WASHINGTON (CNS) — Children may not read the newspaper or watch news on television like their parents or grandparents, but they still want news. They just get it from different sources, according to a report issued March 8.
In a survey of 853 “tweens,” kids ages 10-12, and teenagers ages 13-18, five out of eight said they had gotten news the day before from family, teachers or friends, and close to half said they had gotten news online. What’s considered “traditional” media — newspapers, TV and radio — were just a few percentage points behind online sources.
The report, “News and America’s Kids,” released by Common Sense Media, also revealed that less than half of those kids surveyed said they could tell the difference between real news and fake news, and 31 percent of those who had shared a news story in the past six months had later learned the story was inaccurate.
The genesis for the report was that “the media landscape has changed considerably in the last two decades,” said Michael Robb, the report’s author, in a March 7 telephone interview with Catholic News Service from New York City. The notion of “a family gathering around a single TV to watch the news is antiquated.” He added it was the first study of its kind in about 20 years.
Seventy percent of the children surveyed said consuming the news made them feel “smart and knowledgeable,” while half said following the news said it helped prepare them to make a difference in their communities.
Healthy majorities of kids also feel the news media underrepresents and misrepresents them, as 74 percent said media should show more kids rather than show grown-ups talking about kids, and 69 percent, according to the report, said the news media “has no idea” about the experiences of people their age — tweens feeling even more so than teens.
Kids’ most trusted news sources are family (66 percent) and teachers (48 percent), although online news sources edge family for their preferred news source 39 percent-36 percent. More than three-fourths of all kids says they scan the news headlines of the social media sites they frequent.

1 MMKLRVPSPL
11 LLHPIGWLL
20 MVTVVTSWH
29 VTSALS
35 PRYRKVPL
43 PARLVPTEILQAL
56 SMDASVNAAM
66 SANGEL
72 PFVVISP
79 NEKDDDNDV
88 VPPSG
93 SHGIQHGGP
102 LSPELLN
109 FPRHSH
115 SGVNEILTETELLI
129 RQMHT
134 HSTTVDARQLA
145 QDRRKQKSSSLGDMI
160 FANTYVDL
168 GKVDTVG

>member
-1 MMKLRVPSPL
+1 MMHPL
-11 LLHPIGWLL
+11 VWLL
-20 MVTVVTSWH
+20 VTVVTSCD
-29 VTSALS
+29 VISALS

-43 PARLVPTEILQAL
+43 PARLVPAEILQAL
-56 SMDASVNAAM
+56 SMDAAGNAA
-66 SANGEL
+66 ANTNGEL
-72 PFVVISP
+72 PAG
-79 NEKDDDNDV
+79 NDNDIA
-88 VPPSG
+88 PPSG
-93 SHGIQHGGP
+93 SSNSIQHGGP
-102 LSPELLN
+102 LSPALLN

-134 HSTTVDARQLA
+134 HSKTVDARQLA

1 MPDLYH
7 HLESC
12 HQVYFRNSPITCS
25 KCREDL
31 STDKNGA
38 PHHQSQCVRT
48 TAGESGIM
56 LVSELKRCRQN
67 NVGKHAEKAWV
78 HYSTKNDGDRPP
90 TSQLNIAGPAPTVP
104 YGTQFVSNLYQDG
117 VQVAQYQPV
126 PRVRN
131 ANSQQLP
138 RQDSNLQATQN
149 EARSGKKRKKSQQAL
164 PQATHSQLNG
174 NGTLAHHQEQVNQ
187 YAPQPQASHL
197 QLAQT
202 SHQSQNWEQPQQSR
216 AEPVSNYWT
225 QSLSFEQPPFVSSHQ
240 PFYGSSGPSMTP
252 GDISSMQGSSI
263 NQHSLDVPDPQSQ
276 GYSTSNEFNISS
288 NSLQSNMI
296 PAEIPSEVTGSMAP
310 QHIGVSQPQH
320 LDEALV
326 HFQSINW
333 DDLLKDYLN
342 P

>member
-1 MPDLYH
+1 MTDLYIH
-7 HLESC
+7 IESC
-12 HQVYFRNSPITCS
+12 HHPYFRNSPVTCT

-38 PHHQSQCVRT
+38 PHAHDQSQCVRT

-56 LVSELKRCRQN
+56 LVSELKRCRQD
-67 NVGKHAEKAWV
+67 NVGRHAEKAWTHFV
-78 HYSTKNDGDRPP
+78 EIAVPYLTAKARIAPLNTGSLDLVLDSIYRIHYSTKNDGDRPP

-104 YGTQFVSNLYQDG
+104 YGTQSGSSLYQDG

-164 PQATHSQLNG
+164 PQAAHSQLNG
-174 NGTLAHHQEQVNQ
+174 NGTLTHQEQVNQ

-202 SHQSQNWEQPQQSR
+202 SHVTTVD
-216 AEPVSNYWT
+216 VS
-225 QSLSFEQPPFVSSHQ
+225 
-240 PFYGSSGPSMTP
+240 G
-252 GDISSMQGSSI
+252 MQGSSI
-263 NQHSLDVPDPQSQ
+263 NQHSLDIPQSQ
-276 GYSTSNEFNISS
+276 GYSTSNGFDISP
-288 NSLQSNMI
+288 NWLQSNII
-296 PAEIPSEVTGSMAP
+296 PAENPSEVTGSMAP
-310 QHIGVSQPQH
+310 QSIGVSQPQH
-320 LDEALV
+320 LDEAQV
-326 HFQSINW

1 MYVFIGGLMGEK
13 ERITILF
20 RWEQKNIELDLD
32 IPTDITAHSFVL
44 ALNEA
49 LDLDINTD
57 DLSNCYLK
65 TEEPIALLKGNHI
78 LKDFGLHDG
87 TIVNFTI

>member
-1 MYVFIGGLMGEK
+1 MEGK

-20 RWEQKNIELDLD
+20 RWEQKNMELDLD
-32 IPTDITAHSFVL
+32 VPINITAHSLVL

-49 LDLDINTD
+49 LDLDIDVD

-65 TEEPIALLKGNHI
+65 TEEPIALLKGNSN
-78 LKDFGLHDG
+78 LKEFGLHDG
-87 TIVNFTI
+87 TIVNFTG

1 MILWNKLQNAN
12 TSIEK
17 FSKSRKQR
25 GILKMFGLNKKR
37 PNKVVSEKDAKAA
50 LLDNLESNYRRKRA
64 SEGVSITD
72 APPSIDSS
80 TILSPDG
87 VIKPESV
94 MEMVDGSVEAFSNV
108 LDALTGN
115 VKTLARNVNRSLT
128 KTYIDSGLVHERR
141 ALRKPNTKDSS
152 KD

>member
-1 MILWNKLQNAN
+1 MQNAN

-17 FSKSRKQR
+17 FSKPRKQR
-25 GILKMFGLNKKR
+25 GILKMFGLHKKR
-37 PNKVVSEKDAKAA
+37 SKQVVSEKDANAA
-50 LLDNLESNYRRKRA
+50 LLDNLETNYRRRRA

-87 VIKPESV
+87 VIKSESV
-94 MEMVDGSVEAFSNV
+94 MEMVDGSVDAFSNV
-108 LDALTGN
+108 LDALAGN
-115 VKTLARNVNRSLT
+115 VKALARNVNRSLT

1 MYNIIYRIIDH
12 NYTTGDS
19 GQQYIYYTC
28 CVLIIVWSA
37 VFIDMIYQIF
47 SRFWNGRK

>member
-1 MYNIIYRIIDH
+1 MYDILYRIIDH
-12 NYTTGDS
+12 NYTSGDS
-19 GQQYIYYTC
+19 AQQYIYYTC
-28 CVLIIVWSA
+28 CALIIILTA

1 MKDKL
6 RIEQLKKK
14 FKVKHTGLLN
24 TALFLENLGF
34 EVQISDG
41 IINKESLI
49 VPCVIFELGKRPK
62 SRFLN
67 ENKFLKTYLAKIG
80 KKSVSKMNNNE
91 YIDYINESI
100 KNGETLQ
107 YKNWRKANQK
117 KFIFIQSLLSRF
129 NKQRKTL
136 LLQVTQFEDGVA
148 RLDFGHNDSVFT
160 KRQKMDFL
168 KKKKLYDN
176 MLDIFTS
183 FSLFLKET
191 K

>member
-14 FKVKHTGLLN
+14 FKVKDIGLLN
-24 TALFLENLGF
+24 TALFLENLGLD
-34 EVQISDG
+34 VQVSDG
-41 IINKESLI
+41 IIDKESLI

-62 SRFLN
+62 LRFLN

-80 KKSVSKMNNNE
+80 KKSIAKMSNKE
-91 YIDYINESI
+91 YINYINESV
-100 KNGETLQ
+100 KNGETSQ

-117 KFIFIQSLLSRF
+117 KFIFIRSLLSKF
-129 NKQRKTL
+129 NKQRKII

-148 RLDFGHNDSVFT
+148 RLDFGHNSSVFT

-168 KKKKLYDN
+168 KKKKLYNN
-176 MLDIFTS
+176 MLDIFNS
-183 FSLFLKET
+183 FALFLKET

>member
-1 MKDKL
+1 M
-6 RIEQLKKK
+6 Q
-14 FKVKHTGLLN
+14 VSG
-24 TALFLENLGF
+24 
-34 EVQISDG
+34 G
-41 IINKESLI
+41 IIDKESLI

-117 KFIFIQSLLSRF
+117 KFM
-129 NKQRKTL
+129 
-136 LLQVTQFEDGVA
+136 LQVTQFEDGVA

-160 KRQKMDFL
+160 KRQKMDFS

Teens prefer Facebook over YouTube by a 3-to-1 margin for their preferred online news source, although tweens favored YouTube slightly; Facebook users are supposed to be at least 13 years of age.
“Kids see racial and gender bias in the news,” the report said. “Of particular note is the fact that half of U.S. kids say when they see nonwhite kids in the news, it’s negative and/or related to crime and violence.”
Kids can be like grown-ups in one troubling respect: They can be scared by what they see in the news. “Content can be disturbing, causing children to feel afraid, angry and or depressed,” the report said, adding that 63 percent of those surveyed feel that way. Girls are twice as likely as boys to feel this way, and tweens are 50 percent more likely than teens to feel like this.
Robb attributed this to kids “basically not having as robust an understanding of what can actually affect them. … Younger children tend to be more scared by natural disasters and big scary events. I think part of their fear is age-based.”
“For a lot of people, we talk about the news around kids, and we don’t engage kids about the news, so we don’t interpret what it means for their lives — anything form the election to a natural disaster, car crashes in the neighborhood. It can be very visceral, very scary for a kid.”